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Devon & Cornwall Police Federation

Shoddy processes which leave officers careers at the whim of Chief Constables should have no place in policing

6 June 2023

Shoddy processes which leave officers careers at the whim of Chief Constables should have no place in policing according to Devon and Cornwall Police Federation.

Chair Andy Berry was responding to proposed reforms to regulations governing police conduct and dismissal.

Those reforms have been proposed by Sadiq Khan, Mayor of London, and Harriet Harman KC, MP for Camberwell and Peckham, who say the current system is “not fit for purpose”.

They have written to Home Secretary Suella Braverman, inviting her to bring their proposals to Parliament.

Among the changes they suggested are:

  • Automatically dismiss a serving officer who is convicted of a serious criminal offence, or who fails vetting 
  • Automatically suspend an officer charged with a serious criminal offence
  • Give Chief Constables the power to reopen misconduct investigations
  • Reduce the performance process to two stages, from the current three (plus appeals)

But Devon and Cornwall Police Federation Chair Andy Berry said: “The paper and the way it was announced smelt horribly of politicking and just an attempt to out manoeuvre the Home Secretary.  That there was no consultation with the Police Federation is frankly shocking and we all know that ultimately rushed ‘knee-jerk’ legislation tends to result in poor legislation.

“We all understand the need for high standards of professional behaviour within policing but that doesn’t mean or require shoddy processes which leave officers careers at the whim of Chief Constables. 

“The Police Federation should be fully engaged in this debate and no to do so will lead to a further erosion in rank and file officers trust in both their leaders and the Government.”

Other proposed reforms include a so-called ‘Duty of Candour’, which would require an officer to proactively report any wrongdoing (by themselves or others), and a ‘Duty to Handover’ to obtain relevant information from an officer’s personal phone during a misconduct investigation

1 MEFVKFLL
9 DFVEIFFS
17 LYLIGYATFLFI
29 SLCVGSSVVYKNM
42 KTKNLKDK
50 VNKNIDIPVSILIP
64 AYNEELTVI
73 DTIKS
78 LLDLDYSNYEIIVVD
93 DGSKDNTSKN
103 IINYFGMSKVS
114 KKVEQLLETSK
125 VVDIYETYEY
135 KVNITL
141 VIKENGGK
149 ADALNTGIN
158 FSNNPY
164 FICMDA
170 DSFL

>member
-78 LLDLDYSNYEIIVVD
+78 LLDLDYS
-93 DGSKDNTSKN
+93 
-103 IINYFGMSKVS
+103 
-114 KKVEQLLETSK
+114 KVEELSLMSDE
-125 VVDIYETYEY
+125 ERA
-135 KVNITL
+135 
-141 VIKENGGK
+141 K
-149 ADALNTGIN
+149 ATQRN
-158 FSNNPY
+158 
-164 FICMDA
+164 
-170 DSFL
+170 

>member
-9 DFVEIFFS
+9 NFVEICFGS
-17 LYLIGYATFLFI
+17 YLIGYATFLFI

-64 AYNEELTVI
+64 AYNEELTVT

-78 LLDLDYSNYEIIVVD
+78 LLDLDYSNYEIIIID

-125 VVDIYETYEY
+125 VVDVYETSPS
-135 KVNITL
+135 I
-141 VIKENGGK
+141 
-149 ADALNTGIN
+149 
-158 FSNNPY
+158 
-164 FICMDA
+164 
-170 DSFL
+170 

And Mr Khan and Ms Harman have also called for pension forfeiture rules to be changed so a criminal offence does not have to be committed ‘in connection’ with an officer’s service in order for them to lose their pension.

The Police Federation of England and Wales also criticised what it called “sweeping and uncontrolled powers” set out in the proposals.

A PFEW spokesperson said: “Policing in our country is in crisis and police officers desperately need cross-party support. The incredibly hard-working police work force need to set right their pay, working conditions and employment rights.

“Baroness Casey’s recent review of the Metropolitan Police Service highlights a possible way forward to deliver the changes needed to restore public confidence and deliver an improved service.

“Cultural reform and service-wide change cannot be undertaken by handing out sweeping, uncontrolled powers to police chiefs to dismiss officers without following due legal process. Systemic changes in police recruitment, vetting, training, standards, and leadership are needed, but any change must be fair, considered and backed by proper evidence and not conjecture.”